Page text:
Spider with Web Decoration
|Copyright: Randy Dillinger (Dillinger)
|Date Taken: 2009-08-29|
|More Photo Info: [view]|
|Photo Version: Original Version|
|Date Submitted: 2009-10-08 10:10|
|[Note Guidelines] Photographer's Note|
|I'm not sure what species of spider this is (would appreciate any insight), and while the spider itself is very attractive, there is another element in this photo that is attention-getting... Toward the bottom of the photo is a zig-zaggy mass of silk called a stabilimentum, or web decoration. Unfortunately, this photo only gives a hint of the decoration, as my original purpose was to capture the spider fully in the frame. But perhaps you will recognize and recall spider webs which you have seen with the same sort of decoration.|
The web site bugsinthenews.com explains the origin of the name as deriving "from someone's early presumption that it served to stabilize the web in some way." This theory, according to the site, is not given much credence today. Alternate theories include: 1) it provides a means to help camouflage the spider from predators; 2) it could serve as a warning to birds, which might otherwise unwittingly fly into the web and require the spider to rebuild it; 3) stabilimenta have been shown to reflect ultraviolet light, and may thus serve to attract insects to the web. Others have posited that stabilimenta help regulate excess silk, or that it may simply serve an aesthetic purpose.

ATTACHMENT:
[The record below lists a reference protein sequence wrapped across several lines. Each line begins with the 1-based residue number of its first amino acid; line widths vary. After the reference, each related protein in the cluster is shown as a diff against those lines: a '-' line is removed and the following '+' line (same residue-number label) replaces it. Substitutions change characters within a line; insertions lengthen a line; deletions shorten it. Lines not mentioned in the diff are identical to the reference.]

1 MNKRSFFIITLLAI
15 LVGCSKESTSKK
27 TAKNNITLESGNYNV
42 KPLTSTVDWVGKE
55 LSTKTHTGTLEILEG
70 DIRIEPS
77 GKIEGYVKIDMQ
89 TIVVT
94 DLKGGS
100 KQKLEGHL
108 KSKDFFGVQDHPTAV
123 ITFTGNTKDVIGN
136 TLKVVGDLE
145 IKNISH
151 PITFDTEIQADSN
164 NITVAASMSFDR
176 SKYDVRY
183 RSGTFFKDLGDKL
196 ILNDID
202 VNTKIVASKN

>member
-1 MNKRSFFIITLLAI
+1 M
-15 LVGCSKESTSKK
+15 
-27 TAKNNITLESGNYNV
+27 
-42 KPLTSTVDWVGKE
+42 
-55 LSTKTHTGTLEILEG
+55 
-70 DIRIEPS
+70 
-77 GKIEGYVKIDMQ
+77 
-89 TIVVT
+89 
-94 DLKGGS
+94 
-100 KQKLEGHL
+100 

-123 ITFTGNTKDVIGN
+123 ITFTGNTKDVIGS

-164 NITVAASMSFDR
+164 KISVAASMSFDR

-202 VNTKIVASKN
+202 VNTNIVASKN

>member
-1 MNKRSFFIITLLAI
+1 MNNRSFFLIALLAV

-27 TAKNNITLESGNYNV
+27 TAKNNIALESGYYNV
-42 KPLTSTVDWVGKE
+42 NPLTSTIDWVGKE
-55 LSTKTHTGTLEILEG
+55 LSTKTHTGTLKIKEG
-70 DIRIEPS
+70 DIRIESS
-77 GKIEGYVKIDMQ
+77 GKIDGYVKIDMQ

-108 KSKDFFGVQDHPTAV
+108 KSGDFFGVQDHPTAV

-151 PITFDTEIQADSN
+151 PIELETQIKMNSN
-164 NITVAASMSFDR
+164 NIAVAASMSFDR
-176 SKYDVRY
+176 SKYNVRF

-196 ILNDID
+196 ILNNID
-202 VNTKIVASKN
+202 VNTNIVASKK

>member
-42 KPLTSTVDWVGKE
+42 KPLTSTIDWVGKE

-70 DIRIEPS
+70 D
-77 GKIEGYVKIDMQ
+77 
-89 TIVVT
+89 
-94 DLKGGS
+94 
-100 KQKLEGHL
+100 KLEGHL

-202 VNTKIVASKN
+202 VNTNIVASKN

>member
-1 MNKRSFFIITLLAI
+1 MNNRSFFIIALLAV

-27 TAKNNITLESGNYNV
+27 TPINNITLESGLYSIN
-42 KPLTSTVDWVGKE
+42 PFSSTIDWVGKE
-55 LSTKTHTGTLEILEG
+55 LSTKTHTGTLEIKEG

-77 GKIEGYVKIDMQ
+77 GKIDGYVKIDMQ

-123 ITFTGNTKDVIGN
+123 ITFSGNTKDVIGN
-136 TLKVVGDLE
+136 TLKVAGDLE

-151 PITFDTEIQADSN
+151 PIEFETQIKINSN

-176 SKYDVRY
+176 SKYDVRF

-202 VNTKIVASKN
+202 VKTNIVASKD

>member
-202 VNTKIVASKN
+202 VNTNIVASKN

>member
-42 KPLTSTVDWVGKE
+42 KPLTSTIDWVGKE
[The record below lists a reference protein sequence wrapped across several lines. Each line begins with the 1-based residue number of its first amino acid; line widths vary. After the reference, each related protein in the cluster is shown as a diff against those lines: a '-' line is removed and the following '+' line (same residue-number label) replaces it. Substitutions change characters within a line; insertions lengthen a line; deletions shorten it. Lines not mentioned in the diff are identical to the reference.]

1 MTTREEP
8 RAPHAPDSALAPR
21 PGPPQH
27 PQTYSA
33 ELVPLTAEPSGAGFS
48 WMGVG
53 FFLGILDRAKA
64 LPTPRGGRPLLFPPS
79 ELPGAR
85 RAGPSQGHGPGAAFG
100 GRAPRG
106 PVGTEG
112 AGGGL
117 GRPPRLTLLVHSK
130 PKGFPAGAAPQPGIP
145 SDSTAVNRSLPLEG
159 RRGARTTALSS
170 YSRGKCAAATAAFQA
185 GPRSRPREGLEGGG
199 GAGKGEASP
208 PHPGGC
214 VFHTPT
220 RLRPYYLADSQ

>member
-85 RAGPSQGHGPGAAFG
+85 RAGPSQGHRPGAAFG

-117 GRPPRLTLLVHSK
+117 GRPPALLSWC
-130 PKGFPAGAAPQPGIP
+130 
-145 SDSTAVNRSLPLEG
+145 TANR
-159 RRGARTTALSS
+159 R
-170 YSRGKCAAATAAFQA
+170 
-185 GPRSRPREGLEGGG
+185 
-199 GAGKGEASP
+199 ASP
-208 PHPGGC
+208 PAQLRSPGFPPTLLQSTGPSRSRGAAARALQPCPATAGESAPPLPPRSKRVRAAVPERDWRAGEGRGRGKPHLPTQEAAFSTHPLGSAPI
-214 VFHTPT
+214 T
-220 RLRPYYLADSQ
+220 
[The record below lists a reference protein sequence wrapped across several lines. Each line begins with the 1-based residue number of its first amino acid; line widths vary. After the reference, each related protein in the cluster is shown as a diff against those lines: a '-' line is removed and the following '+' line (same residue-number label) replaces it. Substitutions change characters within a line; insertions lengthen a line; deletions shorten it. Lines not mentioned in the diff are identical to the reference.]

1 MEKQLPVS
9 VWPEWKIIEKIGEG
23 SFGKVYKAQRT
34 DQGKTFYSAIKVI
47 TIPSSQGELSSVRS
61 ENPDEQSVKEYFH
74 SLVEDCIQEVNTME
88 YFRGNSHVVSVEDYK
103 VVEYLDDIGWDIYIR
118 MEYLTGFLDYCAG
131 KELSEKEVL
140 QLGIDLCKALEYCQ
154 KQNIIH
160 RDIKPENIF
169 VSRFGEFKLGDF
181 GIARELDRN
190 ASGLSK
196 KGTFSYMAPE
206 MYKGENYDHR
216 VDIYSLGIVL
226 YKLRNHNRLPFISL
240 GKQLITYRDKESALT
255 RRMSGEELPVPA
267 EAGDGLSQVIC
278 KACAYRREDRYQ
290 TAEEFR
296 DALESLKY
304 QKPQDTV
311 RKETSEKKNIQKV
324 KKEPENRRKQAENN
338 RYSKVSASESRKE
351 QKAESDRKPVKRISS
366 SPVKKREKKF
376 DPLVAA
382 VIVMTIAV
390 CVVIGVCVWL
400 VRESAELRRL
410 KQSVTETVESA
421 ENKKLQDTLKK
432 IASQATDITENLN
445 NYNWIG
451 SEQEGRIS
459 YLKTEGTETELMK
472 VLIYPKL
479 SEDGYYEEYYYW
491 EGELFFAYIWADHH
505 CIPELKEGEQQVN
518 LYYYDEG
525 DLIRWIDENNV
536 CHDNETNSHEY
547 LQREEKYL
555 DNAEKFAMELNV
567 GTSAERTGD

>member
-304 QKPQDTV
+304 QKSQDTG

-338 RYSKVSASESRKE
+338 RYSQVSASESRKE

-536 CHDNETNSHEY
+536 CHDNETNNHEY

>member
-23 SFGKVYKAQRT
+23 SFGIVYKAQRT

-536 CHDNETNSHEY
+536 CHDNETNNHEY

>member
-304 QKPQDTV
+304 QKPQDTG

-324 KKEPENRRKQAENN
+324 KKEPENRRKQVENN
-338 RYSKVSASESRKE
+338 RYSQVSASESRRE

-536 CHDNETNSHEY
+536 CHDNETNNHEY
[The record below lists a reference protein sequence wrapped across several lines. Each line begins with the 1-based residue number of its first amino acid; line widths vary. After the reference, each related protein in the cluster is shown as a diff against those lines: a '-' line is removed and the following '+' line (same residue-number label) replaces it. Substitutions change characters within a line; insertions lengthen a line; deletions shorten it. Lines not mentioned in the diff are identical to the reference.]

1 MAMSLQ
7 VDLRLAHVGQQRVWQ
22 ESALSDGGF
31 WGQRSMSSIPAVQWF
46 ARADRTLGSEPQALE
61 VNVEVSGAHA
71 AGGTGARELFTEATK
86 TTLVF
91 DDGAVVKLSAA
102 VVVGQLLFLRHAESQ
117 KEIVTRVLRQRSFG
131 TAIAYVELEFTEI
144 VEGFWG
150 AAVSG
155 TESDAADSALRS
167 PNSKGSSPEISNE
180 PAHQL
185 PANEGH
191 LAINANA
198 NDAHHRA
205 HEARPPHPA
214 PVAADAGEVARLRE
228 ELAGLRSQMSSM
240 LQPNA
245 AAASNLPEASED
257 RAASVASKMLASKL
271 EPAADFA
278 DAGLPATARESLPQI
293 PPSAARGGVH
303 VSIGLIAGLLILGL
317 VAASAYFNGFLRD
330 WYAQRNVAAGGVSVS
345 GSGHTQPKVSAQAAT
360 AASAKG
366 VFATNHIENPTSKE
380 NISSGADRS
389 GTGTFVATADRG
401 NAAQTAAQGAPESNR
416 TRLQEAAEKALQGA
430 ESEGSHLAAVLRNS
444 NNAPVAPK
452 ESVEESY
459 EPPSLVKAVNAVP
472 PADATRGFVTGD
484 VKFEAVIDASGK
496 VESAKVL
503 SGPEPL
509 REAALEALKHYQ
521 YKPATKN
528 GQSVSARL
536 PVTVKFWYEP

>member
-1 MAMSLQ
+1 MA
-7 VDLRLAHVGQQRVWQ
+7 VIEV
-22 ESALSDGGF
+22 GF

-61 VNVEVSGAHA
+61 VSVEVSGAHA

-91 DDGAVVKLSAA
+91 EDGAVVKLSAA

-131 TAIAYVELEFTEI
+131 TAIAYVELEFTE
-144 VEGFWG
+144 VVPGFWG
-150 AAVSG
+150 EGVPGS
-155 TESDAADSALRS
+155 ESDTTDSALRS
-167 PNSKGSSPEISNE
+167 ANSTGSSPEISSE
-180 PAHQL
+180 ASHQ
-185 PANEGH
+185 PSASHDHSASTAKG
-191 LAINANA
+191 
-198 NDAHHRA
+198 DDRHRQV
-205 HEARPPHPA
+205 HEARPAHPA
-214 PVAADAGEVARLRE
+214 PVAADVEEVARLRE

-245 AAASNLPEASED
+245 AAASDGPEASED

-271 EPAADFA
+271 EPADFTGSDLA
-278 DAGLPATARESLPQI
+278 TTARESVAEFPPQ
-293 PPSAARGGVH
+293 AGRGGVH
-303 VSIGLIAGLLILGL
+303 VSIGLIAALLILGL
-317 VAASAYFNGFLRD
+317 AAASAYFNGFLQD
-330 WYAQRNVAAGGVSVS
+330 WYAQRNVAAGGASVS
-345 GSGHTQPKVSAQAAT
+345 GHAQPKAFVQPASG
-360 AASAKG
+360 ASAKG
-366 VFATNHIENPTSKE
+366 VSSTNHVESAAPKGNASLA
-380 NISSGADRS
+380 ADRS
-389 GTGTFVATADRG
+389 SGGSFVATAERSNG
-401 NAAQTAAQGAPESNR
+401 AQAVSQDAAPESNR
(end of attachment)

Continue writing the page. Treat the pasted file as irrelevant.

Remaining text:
According to Wikipedia, most species of stabilimenta-producing spiders use only silk in creating these decorations. There are some, however, which combine silk with other objects, including egg sacs, debris, and bits of uneaten prey. Some studies indicate that these bits of prey actually help attract more prey.
According to Wikipedia, it has been claimed that E.B. White conceived of the idea for his famous web-writing spider Charlotte (in Charlotte's Web) after observing stabilimenta in a spider web.
(Photographed at Summit Lake State Park, near New Castle, Indiana)
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- [2009-10-08 18:57]
I can't help with the identity, but you have captured a wonderful image of this particular spider in it's web.
Fine detail and natural coloration along with just the right amount of exposure makes this a top notch photo. Very informative notes!! TFS.